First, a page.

Turkey sacks central bank chief amid economic crisis

Turkey sacks central bank chief amid economic crisis

No official reason was given for the sacking, but government sources cited Erdogan's frustration that the bank has kept its benchmark interest rate at 24% since last September to support the ailing lira currency.

A critic of high rates, Mr Erdogan has repeatedly blamed the central bank for high levels of inflation, which soared. The decision comes days after Turkey's real rate soared to a world topping 8.3% as inflation slowed more than expected, giving policy makers room to start an easing cycle.

In particular, measures including raising taxes on high-income individuals, lowering corporate taxes, and transferring the central bank's 46 billion lira ($8 billion) in legal reserves to the budget. Still, industrial production fell for the first time this year in April, which raises the risk of a double-dip recession. The Turkish central bank is a hostage in the hands of the Palace.

Erdogan remains determined to improve the economy, and for that he made the decision to remove Cetinkaya.

He also said that communication channels will be used in line with the central bank's targets. "This is unacceptable and is hurting Turkey", he complained in June.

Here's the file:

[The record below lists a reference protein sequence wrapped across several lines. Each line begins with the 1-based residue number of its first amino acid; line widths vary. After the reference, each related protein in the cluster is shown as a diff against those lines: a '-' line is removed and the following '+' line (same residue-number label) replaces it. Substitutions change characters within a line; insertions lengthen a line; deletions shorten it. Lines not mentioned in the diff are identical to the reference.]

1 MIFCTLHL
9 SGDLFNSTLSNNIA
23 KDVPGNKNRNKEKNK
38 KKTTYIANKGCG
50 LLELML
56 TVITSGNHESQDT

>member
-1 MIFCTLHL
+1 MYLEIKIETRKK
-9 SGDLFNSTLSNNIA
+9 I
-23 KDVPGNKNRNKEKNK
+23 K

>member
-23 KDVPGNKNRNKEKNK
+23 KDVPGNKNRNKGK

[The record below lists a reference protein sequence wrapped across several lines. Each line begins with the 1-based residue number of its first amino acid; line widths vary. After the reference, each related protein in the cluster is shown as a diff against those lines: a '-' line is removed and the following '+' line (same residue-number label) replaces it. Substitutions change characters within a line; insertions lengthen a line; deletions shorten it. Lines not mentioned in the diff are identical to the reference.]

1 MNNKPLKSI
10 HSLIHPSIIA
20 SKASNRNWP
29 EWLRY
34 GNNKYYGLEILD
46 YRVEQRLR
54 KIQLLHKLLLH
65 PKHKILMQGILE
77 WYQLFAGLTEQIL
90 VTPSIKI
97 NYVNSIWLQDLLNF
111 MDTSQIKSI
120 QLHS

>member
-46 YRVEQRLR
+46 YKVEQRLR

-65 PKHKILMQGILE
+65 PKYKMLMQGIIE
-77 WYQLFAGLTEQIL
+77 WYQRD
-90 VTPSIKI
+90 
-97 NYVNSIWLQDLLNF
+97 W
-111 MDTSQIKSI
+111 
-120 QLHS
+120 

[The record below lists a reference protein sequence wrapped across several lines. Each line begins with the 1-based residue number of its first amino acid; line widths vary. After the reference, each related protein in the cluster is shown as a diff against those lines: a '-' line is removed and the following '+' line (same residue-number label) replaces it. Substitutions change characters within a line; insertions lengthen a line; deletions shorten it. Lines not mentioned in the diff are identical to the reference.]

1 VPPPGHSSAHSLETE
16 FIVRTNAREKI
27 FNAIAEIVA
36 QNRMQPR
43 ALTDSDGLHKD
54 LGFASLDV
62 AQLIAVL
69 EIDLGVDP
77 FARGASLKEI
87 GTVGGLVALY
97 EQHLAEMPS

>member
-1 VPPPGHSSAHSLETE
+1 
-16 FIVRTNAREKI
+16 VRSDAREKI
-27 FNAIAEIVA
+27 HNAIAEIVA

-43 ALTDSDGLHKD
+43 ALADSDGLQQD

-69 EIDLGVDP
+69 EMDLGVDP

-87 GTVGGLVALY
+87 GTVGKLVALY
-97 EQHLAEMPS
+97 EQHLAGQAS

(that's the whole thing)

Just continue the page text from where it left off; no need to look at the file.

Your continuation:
Erdogan is using the powers granted to his office after last year's general election, which transformed the political system into an executive presidency.

In a statement on Saturday, the central bank said it will continue to operate independently and that the new governor will focus on maintaining price stability as its key goal.

Erdogan believes lowering interest rates will increase economic growth, but the central bank past year instead raised its benchmark interest rate from 17.5 percent to 24 percent, arguing that the hike was necessary to fight inflation and boost the lira.

"Removing the central bank's governor in this manner will deal a big blow to its institutional structure, capacity and independence", Ibrahim Turhan, a former deputy central bank governor, wrote on Twitter. Uysal will hold a press conference in the coming days, according to a statement on the central bank's website.

The country's currency lost 30 percent of its value last year, dropping to record lows, and has lost another 10 percent this year, while inflation hit a record high of more than 25 percent in October.

Related Articles